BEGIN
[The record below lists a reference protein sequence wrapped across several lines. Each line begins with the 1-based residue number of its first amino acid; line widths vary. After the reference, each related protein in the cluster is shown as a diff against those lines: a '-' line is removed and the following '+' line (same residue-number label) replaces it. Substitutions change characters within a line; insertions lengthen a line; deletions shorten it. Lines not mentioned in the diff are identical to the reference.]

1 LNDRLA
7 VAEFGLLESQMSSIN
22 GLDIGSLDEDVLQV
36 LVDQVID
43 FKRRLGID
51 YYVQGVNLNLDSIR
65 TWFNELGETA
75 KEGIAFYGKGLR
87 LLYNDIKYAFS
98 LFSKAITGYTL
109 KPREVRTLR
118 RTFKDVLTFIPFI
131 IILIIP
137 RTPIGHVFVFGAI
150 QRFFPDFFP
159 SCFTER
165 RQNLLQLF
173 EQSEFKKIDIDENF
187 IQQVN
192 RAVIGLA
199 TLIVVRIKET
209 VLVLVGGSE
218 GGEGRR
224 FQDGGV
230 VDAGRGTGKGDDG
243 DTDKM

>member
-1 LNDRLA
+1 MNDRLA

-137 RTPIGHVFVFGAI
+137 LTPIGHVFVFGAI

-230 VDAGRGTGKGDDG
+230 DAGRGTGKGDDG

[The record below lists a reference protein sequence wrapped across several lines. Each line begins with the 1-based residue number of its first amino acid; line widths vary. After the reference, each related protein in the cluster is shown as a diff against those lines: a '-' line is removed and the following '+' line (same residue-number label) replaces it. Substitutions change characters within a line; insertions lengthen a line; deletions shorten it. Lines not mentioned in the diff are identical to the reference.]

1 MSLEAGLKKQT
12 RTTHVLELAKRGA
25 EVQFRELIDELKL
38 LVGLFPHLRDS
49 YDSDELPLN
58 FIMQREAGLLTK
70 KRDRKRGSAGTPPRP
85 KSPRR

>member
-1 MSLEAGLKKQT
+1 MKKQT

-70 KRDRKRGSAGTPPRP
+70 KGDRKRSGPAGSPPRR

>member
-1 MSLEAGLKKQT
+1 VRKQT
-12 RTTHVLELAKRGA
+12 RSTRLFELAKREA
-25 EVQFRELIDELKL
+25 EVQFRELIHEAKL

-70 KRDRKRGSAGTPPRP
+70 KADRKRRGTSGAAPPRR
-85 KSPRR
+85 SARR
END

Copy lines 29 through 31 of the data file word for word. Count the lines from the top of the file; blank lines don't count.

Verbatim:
-1 LNDRLA
+1 MNDRLA

-137 RTPIGHVFVFGAI